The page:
From the UC Blogosphere...
You're walking through a park and suddenly spot a dragonfly perched on a stick. "What's that?" you ask. As you edge closer, it takes off. "Missed it!" Well, you won't want to miss the Bohart Museum of Entomology's open house on Sunday, Sept. 20...
A red flameskimmer dragonfly, (Libellula saturata) perches on a bamboo stake. (Photo by Kathy Keatley Garvey)
Variegated meadowhawk (Sympetrum corruptum). (Photo by Kathy Keatley Garvey)
Widow skimmer (Libellula luctuosa). (Photo by Kathy Keatley Garvey)
Red-veined meadowhawk (Sympetrium madidum). (Photo by Kathy Keatley Garvey)
Kids are eating better in Contra Costa County schools and it improves their long term health, said Congressman Mark DeSaulnier in an interview broadcast by KTVU News in San Francisco. The congressman was at Ygnacio Valley Elementary School to eat a healthy lunch with students yesterday.
The school received a USDA grant to purchase new kitchen equipment. The UC Division of Agriculture and Natural Resources Nutrition Policy Institute (NPI) has a contract with Pew Charitable Trusts to do case studies of selected schools around California and the nation to show the benefits of the USDA grant program, and to promote its continuation in Congress for future years.
"Many schools are making do with obsolete equipment that cannot readily meet the new, tougher federal meal standards," said Kenneth Hecht, NPI director of policy. "With new equipment, schools can prepare healthier, fresher, more appealing meals that are often the best meal kids get all day."
In the media report, DeSaulnier walked through the new serving line with Ygnacio first-graders and sat down to enjoy a healthy lunch with them. According to KTVU news, the congressman said he has heard a lot of arguments in Washington, DC, against changing food in schools, but he believes it makes a long term difference for children.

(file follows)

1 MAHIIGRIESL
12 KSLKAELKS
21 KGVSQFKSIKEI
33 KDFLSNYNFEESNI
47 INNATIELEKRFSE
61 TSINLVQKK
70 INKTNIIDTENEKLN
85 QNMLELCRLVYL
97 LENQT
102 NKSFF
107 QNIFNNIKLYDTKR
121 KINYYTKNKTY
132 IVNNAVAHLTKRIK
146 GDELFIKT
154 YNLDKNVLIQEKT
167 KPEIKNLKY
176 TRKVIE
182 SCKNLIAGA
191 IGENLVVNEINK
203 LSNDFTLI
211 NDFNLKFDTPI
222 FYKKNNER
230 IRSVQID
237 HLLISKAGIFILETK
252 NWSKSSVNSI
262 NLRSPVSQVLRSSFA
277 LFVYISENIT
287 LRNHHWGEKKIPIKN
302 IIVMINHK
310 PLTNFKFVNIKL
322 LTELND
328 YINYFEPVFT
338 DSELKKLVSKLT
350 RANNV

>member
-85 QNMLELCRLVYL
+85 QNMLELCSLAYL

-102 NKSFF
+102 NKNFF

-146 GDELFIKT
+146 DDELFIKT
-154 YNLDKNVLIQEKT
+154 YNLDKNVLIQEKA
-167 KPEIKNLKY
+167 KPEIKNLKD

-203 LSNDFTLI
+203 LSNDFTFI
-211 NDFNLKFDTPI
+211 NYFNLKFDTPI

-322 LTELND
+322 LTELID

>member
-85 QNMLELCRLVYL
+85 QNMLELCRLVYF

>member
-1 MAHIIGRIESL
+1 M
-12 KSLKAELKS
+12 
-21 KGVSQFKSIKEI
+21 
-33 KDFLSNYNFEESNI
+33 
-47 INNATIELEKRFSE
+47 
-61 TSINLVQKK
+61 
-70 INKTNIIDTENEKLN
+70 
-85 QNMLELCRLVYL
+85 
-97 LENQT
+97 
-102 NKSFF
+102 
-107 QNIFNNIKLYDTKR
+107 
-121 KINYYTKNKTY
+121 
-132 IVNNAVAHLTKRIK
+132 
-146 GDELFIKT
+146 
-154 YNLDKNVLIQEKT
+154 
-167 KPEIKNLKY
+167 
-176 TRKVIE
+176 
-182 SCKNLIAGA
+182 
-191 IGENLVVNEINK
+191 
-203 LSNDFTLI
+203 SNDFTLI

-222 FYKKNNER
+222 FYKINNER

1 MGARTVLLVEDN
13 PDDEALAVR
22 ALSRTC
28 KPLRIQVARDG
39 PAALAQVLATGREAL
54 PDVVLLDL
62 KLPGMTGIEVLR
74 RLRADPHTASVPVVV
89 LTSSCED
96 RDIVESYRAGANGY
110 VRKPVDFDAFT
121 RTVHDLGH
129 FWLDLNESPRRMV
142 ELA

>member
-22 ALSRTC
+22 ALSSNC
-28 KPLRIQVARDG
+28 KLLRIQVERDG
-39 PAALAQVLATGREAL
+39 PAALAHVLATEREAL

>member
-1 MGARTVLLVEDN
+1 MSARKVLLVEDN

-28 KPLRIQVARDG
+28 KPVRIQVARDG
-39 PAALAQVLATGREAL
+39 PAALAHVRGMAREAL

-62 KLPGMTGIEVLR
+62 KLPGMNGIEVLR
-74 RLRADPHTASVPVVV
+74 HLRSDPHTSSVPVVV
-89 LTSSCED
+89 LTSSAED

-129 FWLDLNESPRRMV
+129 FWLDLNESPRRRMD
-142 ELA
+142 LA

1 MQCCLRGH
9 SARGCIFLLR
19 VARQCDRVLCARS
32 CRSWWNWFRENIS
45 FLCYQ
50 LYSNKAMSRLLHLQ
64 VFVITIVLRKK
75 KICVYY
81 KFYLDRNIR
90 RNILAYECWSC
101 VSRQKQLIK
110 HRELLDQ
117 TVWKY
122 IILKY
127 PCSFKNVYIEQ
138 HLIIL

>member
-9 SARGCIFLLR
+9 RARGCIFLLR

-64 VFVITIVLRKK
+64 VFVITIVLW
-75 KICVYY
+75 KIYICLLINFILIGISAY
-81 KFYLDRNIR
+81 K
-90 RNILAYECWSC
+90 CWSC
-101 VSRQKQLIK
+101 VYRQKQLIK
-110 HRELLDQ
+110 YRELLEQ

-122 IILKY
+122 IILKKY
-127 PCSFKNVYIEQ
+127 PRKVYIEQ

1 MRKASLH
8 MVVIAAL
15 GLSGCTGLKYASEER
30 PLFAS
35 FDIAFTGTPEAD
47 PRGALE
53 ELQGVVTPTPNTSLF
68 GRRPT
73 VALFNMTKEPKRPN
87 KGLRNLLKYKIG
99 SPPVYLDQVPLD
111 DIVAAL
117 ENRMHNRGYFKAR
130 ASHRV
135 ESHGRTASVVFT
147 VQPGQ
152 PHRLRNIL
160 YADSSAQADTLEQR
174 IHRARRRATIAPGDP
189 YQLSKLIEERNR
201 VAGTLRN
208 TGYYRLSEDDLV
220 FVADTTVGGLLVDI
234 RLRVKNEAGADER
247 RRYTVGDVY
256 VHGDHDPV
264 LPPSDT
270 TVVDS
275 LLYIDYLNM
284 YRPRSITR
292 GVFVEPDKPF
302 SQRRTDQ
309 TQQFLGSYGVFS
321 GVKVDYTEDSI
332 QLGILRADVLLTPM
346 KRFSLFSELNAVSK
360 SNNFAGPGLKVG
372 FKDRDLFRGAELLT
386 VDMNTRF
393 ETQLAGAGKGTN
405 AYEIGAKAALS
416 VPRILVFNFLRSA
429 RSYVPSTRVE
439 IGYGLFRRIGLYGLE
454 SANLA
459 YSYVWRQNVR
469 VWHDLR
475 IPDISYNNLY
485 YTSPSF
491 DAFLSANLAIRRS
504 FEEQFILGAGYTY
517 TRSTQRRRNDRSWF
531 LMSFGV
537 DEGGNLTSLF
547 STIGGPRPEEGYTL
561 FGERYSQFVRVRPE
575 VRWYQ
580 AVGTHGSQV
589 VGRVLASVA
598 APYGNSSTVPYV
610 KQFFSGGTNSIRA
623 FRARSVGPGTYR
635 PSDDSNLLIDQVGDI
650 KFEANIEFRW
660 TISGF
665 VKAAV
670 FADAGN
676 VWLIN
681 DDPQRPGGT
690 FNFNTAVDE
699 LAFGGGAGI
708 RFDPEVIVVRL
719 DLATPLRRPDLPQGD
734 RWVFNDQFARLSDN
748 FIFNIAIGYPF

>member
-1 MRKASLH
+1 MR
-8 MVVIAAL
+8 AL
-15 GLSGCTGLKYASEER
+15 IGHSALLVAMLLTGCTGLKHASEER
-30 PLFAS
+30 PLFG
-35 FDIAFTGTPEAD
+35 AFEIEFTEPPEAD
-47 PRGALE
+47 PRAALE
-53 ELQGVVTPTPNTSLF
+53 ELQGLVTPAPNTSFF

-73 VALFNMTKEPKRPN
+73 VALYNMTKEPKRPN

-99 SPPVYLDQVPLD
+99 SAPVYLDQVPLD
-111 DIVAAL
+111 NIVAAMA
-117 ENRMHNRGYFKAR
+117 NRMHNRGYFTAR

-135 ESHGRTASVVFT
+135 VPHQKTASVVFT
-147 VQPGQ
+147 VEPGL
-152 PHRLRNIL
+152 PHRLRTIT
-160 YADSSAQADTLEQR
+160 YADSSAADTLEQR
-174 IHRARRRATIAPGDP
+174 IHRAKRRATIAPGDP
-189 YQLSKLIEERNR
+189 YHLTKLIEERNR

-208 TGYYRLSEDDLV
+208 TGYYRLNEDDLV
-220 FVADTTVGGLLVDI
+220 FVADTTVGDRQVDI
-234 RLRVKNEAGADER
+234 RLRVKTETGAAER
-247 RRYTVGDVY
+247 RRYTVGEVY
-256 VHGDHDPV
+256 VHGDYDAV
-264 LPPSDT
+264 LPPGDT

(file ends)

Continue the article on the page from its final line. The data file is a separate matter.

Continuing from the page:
Whether you call them "praying" mantis or "preying" mantis, one thing is for sure: they are difficult to find. Tucked away in vegetation and as quiet as "the proverbial mouse" (except praying mantids are more quiet than the "proverbial" mice), they are...
Late afternoon sun gives away the location of this praying mantis hidden in a bed of lavender. (Photo by Kathy Keatley Garvey)
Dead Tithonia leaves camouflage this praying mantis. (Photo by Kathy Keatley Garvey)
A very gravid female hanging out in the lavender. (Photo by Kathy Keatley Garvey)
These are all green leaves, right? No, there's a green praying mantis here, too. (Photo by Kathy Keatley Garvey)
Sometimes in a world of towering skyscrapers, jumbo jets and warehouses big enough to hold a small planet--or at least a state the size of Rhode Island--we don't realize how “small” small is. Last weekend it was a veritable insect feast...
A lady beetle, a monarch caterpillar and an infestation of oleander aphids. (Photo by Kathy Keatley Garvey)
An oleander aphid on "the nose" of a monarch caterpillar. (Photo by Kathy Keatley Garvey)
An oleander aphid on the back of a monarch caterpillar. (Photo by Kathy Keatley Garvey)
An oleander aphid crawling on a tentacle of a monarch caterpillar. (Photo by Kathy Keatley Garvey)
UC Agriculture and Natural Resources (UC ANR) advisor Surendra Dara was featured on a half-hour program broadcast by NRI Samay, a California-based public radio service focused on Indian-American news. Dara, an Indian native himself, shared with the host the academic path that led him to his current position serving as an advisor to strawberry and vegetable crops growers in San Luis Obispo, Santa Barbara and Ventura counties. Dara is also affiliated with the UC Statewide Integrated Pest Management Program.
The program's host asked how California came to be the No. 1 agricultural state in the United States and a world leader in many specific crops. Dara said the weather plays a role, of course, but he attributed much of the success to California farmers, who are continually improving their production practices. He said the research and extension programs provided by UC ANR Cooperative Extension also contributes significantly to the success of California agriculture.
In India, he said, there is an extension system, but the channels are different. He pointed out that extension is also different in other U.S. states. The University of California is a world renowned 10-campus system that has a separate division dedicated to the extension program - UC ANR.
"We have around 250 scientists responsible for various crops and commodities," Dara said.
The scientists are in regular contact with growers, plus they work to anticipate agricultural problems that might develop in the future.
"We are involved in applied research," Dara said. "We provide science-based practical solutions to farmers that can be used right away."